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High speed rail regulation bill dies in House committee

A bill aimed at putting some brakes on the Brightline private passenger train from West Palm Beach to Orlando died Tuesday when it was pulled from the agenda of a Florida House committee.

House Bill 269, dubbed the Florida High-Speed Passenger Rail Safety Act, was set to be heard by the House Transportation & Infrastructure Subcommittee Tuesday but was pulled from the agenda at the end of the meeting without comment. Since that committee then adjourned for the remainder of the session, the bill is going no where.

That means the company behind Brightline, formerly known as All Aboard Florida, has dodged a big impediment in its tracks to develop privately-owned passenger  trains that could go as fast as 120 mph in connecting West Palm and the Orlando International Airport. The bill, and a companion bill, Senate Bill 386, would have sought to establish state guidelines on construction and safety that Brightline officials argued were intended to thwart the service in the Treasure Coast counties where the train faces considerable political and public opposition.

“The fact that the bill was pulled from the committee agenda today means the overwhelming input from groups such as the Florida Chamber and Florida TaxWatch, elected officials from key cities and newspaper editorial boards is making an impact,” Rusty Roberts, Brightline’s vice president for government affairs, said in a written statement. “We have been saying this bill is not about safety but an attack against private property rights and is targeting our company. Legislators are comprehending these facts, and we are appreciative.”

The company also has maintained that it is going beyond normal federal safety requirements and would become the first train line in the country to adopt the Federal Railroad Administration’s highest standards.

Neither of the bill’s two principal sponsors, Republican state Reps. MaryLynn Magar of Hobe Sound or Erin Grall of Vero Beach, was immediately available to comment Tuesday morning.

However, a leading opposition group, Citizens Against Rail Expansion in Florida, released the following statement from its chairman, Brent Hanlon:

“All Aboard Florida is taking a victory lap today in its public statements, but its latest actions are nothing more than a special interest group flexing its political muscle in a desperate attempt to protect its profits which are reliant on taxpayer subsidies.  AAF continues to put the communities of South Florida on the hook for millions in upgrades to enhance safety measures and make a grab for taxpayer subsidies. We will continue to advocate for legislation that puts public safety first and we know that our elected leaders want the same. This is nothing more than an ill-conceived rail project by a private company that wants to shift costs to the taxpayers.”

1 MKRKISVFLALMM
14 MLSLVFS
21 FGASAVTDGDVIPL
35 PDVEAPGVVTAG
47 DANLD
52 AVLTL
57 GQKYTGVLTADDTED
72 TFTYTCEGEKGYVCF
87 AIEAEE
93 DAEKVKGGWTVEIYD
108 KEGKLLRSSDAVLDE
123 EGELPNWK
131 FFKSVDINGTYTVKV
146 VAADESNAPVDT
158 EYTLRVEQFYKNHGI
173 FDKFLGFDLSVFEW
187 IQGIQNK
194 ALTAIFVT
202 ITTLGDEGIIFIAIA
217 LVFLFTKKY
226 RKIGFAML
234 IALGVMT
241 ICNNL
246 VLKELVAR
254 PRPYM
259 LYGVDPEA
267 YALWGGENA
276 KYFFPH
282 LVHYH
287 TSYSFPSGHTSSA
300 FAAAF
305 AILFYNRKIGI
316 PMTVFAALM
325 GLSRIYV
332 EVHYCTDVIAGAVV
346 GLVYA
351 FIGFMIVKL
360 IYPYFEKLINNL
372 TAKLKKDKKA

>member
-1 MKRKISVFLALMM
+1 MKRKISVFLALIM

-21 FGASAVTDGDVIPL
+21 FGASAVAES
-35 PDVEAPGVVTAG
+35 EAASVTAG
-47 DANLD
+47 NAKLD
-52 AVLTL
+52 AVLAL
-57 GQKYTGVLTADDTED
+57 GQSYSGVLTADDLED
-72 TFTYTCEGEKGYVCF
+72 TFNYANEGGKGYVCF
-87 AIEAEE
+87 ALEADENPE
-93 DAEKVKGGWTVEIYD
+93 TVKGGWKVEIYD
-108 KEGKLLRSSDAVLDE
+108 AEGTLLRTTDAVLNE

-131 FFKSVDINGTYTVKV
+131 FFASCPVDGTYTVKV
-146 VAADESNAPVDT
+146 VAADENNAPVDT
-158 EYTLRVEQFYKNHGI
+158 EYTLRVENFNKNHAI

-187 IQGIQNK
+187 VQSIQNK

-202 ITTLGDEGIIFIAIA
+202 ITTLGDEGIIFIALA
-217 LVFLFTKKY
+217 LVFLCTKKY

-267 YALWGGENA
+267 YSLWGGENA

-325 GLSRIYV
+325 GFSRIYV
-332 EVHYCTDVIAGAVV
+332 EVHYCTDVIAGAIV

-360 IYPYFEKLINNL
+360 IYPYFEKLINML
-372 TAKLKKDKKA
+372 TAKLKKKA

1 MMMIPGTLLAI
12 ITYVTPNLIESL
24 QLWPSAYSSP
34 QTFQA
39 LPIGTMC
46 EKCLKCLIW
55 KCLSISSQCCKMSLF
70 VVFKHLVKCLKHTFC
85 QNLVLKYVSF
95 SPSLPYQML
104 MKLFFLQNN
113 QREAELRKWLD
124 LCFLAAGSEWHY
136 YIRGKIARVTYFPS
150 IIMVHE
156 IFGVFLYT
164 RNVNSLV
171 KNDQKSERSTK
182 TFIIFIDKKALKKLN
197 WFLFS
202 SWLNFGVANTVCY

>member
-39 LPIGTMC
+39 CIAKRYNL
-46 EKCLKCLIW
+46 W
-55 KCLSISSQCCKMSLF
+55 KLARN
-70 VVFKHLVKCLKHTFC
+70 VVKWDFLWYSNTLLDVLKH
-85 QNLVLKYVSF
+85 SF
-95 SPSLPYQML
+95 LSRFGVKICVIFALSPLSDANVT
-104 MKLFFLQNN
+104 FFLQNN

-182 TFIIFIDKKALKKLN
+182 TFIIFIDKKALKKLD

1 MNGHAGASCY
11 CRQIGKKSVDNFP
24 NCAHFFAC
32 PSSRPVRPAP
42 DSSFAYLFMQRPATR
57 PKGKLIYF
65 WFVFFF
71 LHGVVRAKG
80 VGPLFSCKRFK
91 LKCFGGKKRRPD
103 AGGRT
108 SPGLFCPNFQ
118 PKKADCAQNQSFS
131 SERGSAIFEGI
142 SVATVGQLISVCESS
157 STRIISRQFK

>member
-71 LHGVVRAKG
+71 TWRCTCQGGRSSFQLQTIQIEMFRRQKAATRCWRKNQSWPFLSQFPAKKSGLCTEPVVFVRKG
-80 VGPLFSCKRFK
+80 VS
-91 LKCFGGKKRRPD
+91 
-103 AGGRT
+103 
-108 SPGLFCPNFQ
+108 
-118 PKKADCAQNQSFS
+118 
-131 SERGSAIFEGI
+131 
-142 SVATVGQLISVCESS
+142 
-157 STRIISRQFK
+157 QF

Brightline intends to begin operation of its passenger trains this summer linking West Palm, Fort Lauderdale and Miami. But those trains will travel entirely urban tracks and be limited to a maximum speed of 79 mph. The company’s big expectations are for its next move, rebuilding tracks between West Palm and Cocoa, and then building entirely new tracks from Cocoa to Orlando International Airport. The rebuilt tracks could accommodate trains going 110 mph, and the new tracks, 120 mph. That would create passenger train service linking Florida’s two biggest tourist Meccas.

But the northern leg is fraught with legal and financial difficulties, and Brightline, and its parent company, Florida East Coast Railroad, face challenges even without HB 269. Some of the communities and counties between West Palm and Orlando, locales that would be only ride-over territory, are objecting. They’ve been principally citing safety issues because the high-speed trains would travel through a number of cities and scores of at-grade street and road crossings. Indian River and Martin counties are suing, seeking to reverse federal decisions supporting the project, and Brightline is looking at options to finance the $1 billion construction. Brightline is now seeking $600 million in tax-exempt private activity bonds to develop the southern rail line.

For now, Brightline has revised its timetables to to-be-determined for construction and operation.

HB 269 and SB 386 may have had poison pills in them anyway. A Florida legislative staff analysis of SB 386, sponsored by Republican state Sen. Debbie Mayfield of Melbourne, included the observation that Florida likely would be preempted by federal law from enacting any regulations of the train.

“A number of federal laws control railroad operations, but three commonly found to preempt state and local attempts to regulate railroad activities are the Interstate Commerce Commission Termination Act of 1995, the Federal Railroad Safety Act of 1970, and the Noise Control Act of 1972,” that bill analysis states.

Written By

Scott Powers is an Orlando-based political journalist with 30+ years’ experience, mostly at newspapers such as the Orlando Sentinel and the Columbus Dispatch. He covers local, state and federal politics and space news across much of Central Florida. His career earned numerous journalism awards for stories ranging from the Space Shuttle Columbia disaster to presidential elections to misplaced nuclear waste. He and his wife Connie have three grown children. Besides them, he’s into mystery and suspense books and movies, rock, blues, basketball, baseball, writing unpublished novels, and being amused. Email him at scott@floridapolitics.com.

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